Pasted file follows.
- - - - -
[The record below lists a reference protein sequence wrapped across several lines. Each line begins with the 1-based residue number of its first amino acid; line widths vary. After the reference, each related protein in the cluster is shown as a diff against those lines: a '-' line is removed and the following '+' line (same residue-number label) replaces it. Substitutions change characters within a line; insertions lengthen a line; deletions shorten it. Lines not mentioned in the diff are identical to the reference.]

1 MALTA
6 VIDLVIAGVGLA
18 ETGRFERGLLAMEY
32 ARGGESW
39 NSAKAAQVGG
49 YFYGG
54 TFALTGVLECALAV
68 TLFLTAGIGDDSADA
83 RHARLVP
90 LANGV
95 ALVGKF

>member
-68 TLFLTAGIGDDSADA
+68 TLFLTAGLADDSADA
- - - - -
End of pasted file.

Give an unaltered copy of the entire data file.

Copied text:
[The record below lists a reference protein sequence wrapped across several lines. Each line begins with the 1-based residue number of its first amino acid; line widths vary. After the reference, each related protein in the cluster is shown as a diff against those lines: a '-' line is removed and the following '+' line (same residue-number label) replaces it. Substitutions change characters within a line; insertions lengthen a line; deletions shorten it. Lines not mentioned in the diff are identical to the reference.]

1 MALTA
6 VIDLVIAGVGLA
18 ETGRFERGLLAMEY
32 ARGGESW
39 NSAKAAQVGG
49 YFYGG
54 TFALTGVLECALAV
68 TLFLTAGIGDDSADA
83 RHARLVP
90 LANGV
95 ALVGKF

>member
-68 TLFLTAGIGDDSADA
+68 TLFLTAGLADDSADA